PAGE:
JPL’s Reanalysis of Historical GPS Data for the Second IGS Reanalysis Campaign
Abstract:As an analysis center of the International GNSS Service (IGS), the Jet Propulsion Laboratory has participated in the second IGS reanalysis campaign for its contribution to the 2013 International Terrestrial Reference Frame. While the IGS campaign requests products starting in 1994, our products span August 16, 1992 to present. Our contributions to the IGS includes orbit and clock solutions for the Global Positioning System (GPS) constellation of satellites, GPS station positions, Earth orientation parameters, and estimates of zenith troposphere delay. Our satellite clock contributions are at 5-minute intervals for the entire period, but we also provide clock solutions at 30-second intervals for the period May 5, 2000 onward. For our entire reanalysis period, our products also include information from the network solutions on the phase biases for the widelane data combination. This information enhances precise point positioning for single receivers, by enabling integer resolution of the GPS carrier phase biases without the need for nearby reference stations.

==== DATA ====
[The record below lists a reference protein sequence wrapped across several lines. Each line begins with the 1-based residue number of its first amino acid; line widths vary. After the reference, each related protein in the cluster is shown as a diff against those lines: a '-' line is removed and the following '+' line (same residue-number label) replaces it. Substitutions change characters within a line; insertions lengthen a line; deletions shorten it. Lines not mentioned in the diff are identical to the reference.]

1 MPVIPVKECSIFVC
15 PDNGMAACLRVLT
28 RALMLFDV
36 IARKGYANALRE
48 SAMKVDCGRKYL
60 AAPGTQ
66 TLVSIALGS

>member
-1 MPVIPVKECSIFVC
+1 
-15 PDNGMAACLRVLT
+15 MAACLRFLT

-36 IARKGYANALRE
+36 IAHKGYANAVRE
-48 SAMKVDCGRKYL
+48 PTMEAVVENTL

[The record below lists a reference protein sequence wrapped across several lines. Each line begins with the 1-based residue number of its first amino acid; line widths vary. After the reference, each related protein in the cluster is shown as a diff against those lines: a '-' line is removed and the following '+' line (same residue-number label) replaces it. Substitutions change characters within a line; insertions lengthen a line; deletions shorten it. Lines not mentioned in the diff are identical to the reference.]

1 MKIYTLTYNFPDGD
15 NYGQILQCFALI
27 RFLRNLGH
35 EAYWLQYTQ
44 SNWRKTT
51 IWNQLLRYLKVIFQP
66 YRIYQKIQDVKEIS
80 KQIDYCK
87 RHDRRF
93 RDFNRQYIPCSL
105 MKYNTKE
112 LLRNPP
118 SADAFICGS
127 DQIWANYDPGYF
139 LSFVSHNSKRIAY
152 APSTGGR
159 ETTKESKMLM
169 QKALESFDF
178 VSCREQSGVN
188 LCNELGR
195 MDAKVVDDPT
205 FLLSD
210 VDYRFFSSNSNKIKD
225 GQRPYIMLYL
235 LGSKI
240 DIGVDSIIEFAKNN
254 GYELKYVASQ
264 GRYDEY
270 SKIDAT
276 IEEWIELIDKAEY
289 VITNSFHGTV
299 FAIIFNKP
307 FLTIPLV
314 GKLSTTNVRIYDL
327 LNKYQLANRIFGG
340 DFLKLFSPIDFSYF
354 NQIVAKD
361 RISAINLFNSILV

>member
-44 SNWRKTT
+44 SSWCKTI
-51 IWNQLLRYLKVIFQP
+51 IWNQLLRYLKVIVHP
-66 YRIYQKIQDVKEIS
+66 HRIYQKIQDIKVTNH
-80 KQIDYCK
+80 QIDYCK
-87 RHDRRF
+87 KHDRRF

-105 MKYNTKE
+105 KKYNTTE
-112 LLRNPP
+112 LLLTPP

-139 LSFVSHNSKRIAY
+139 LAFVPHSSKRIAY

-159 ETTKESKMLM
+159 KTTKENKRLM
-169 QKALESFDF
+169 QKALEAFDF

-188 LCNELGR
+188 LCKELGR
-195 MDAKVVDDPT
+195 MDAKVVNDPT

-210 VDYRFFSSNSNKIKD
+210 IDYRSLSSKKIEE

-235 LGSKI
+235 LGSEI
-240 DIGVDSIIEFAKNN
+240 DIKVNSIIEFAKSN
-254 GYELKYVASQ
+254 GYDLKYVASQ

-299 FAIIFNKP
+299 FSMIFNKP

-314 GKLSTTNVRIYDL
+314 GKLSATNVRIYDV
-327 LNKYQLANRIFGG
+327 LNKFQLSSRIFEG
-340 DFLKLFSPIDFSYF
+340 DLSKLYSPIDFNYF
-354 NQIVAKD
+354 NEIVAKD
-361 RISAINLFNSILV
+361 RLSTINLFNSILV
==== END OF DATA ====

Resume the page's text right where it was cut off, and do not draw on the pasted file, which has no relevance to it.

In this paper we present the processing strategy that we have used for this campaign, as well as results from the evaluation of precision and accuracy of our estimates of orbit positions, clocks, and Earth orientation parameters. This reanalysis of historical GPS data is the third that we have performed over the last 7 years. We show the evolution of the products from each campaign, highlighting the impact of successive changes to our processing approach. The most significant improvements in our most recent reanalysis occurs for the periods from 2008 onward, with 3-D orbit and clock precision reaching 2 cm and 50 picoseconds, respectively. We also show the evolution of GPS-based reference frame realization from our successive reanalyses, where stabilities of < 0.5 mm/year have been achieved in each component of the translation parameters.